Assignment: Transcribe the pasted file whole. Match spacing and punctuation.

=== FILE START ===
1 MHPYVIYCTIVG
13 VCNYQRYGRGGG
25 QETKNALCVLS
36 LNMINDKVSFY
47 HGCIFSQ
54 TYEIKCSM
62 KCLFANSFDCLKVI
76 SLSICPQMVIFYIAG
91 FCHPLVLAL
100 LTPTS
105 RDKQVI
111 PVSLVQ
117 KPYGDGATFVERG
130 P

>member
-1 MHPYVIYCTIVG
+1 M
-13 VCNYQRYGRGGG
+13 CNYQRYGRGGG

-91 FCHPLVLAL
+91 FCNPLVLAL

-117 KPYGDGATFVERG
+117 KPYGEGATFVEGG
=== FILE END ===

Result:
1 MHPYVIYCTIVG
13 VCNYQRYGRGGG
25 QETKNALCVLS
36 LNMINDKVSFY
47 HGCIFSQ
54 TYEIKCSM
62 KCLFANSFDCLKVI
76 SLSICPQMVIFYIAG
91 FCHPLVLAL
100 LTPTS
105 RDKQVI
111 PVSLVQ
117 KPYGDGATFVERG
130 P

>member
-1 MHPYVIYCTIVG
+1 M
-13 VCNYQRYGRGGG
+13 CNYQRYGRGGG

-91 FCHPLVLAL
+91 FCNPLVLAL

-117 KPYGDGATFVERG
+117 KPYGEGATFVEGG